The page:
Skt: क्रोशति (kroshati) - (1 pp) to cry - OnlineSktDict

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• क्रौच (krau.ncha) 
Skt: क्रौच (krau.ncha) - a mountain said to be pierced by Kartikeya - OnlineSktDict

See my note on Kartikeya aka Murugan .

• क्रौचपति (krau.nchapati)
Skt: क्रौचपति (krau.nchapati) - kArtikeya - OnlineSktDict

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• क्रौज्न्च (krauJNcha)
Skt: क्रौज्न्च (krauJNcha) - a heron - OnlineSktDict

• क्रौज्न्चासन (krauJNchaasana)
Skt: क्रौज्न्चासन (krauJNchaasana) - the heron posture - OnlineSktDict

See my note on heron posture


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{kla.} क्ल

• क्लिन्न (klinna)
Skt: क्लिन्न (klinna) - wet - OnlineSktDict

• क्लेदयन्ति (kledayanti)
Skt: क्लेदयन्ति (kledayanti) - moistness - OnlineSktDict

• क्लेश kleśa (klesha)
Skt: क्लेश (klesha) - m. distress - OnlineSktDict
Skt: क्लेश kleśa - m.  arduousness, suffering, pain, trouble, affliction, distress, grief, troublesomeness, hardship, onerosity - SpkSkt

UKT: Compare with Buddhist {ki.lι-ώa.} - UKT101227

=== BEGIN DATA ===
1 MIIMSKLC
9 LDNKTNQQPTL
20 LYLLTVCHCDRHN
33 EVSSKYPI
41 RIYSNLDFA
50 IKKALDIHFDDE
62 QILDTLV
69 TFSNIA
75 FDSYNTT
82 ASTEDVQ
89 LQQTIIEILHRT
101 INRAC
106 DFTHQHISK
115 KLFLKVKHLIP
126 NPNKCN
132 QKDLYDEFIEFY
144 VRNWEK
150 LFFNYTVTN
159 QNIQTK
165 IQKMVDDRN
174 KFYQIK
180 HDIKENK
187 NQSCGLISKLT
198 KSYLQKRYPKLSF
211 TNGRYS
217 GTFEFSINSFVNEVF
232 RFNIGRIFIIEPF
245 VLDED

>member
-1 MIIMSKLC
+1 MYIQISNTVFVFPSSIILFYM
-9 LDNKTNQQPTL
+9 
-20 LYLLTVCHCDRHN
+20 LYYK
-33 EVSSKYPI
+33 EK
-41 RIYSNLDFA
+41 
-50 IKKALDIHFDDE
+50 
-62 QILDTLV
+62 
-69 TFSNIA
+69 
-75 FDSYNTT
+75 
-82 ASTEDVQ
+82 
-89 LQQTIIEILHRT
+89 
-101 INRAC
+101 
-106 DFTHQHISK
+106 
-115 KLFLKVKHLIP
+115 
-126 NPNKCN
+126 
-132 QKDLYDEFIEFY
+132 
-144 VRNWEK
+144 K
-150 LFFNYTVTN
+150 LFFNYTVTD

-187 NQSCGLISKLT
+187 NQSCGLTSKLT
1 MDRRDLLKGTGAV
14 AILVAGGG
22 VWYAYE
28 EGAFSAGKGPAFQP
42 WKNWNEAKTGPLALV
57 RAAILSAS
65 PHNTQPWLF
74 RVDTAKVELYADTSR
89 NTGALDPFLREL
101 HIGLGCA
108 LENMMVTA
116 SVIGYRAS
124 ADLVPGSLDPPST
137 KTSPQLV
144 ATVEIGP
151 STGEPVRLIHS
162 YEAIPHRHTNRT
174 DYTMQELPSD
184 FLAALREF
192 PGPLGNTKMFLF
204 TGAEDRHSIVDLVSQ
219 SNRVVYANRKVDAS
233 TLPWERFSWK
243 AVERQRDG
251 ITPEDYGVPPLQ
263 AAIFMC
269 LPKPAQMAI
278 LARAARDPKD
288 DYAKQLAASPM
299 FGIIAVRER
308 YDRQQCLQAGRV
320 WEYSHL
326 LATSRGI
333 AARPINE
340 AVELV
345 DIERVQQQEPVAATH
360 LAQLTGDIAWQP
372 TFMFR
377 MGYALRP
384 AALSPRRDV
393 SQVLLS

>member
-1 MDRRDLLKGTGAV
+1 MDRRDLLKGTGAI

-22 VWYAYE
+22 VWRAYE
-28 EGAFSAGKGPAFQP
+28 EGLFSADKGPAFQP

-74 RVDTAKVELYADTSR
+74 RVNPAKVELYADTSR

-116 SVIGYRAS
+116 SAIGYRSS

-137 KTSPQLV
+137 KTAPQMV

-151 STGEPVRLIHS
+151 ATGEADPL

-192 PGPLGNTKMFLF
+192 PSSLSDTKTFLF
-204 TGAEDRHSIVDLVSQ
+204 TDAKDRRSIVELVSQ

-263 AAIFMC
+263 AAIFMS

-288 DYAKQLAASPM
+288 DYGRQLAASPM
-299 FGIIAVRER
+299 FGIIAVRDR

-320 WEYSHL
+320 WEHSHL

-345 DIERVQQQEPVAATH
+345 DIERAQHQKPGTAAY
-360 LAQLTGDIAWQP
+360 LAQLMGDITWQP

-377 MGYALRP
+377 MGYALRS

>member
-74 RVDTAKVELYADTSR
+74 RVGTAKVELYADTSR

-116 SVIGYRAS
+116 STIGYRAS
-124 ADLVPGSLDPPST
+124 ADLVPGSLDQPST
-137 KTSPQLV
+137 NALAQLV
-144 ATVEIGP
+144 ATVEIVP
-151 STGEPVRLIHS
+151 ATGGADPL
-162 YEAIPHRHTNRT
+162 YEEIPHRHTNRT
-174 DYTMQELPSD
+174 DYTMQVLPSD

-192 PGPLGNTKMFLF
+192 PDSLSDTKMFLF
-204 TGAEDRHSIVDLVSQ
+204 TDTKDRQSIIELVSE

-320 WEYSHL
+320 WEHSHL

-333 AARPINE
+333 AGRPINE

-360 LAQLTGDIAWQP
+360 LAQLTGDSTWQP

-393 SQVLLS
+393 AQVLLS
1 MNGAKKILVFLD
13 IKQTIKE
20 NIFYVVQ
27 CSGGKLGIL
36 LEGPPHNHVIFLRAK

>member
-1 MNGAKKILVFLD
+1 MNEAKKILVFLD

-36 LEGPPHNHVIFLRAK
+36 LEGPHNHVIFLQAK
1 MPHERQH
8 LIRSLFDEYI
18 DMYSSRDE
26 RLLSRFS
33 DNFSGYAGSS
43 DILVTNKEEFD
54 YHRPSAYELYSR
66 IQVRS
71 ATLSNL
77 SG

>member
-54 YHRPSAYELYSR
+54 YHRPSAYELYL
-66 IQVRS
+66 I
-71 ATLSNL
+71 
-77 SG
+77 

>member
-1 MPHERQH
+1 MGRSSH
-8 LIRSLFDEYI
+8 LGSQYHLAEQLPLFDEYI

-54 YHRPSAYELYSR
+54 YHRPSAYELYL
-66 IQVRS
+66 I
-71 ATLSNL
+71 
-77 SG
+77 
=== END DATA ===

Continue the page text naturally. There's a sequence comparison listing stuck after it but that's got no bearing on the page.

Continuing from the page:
• क्लेशः (kleshaH)
Skt: क्लेशः (kleshaH) - trouble - OnlineSktDict

€ क्लेशक kleśaka - adj. giving pain, afflicting, annoying, troublesome,
  distressing - SpkSkt

€ क्लेशन kleśana - n. disgust - SpkSkt

• क्लैब्यं (klaibyaM)
Skt: क्लैब्यं (klaibyaM) - impotence - OnlineSktDict

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{kwa.} क्व

• क्व (kva)
Skt: क्व (kva) - where - OnlineSktDict
Pal: kva  adv. where?
Pal: {kwa.}

• क्वचित् (kvachit.h)
Skt: क्वचित् (kvachit.h) - at any time - OnlineSktDict

• क्वथति (kvathati)
Skt: क्वथति (kvathati) - to boil - OnlineSktDict

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• (kSHamataa) competency

€ आप्ति  āpti  f.  competence
€ अभिज्ञानपत्त्र  abhijρānapattra  n.  certificate of competence

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UKT: The following entries seem to belong to the previous folder:
k-conjuncts - kS-conj-219top2.htm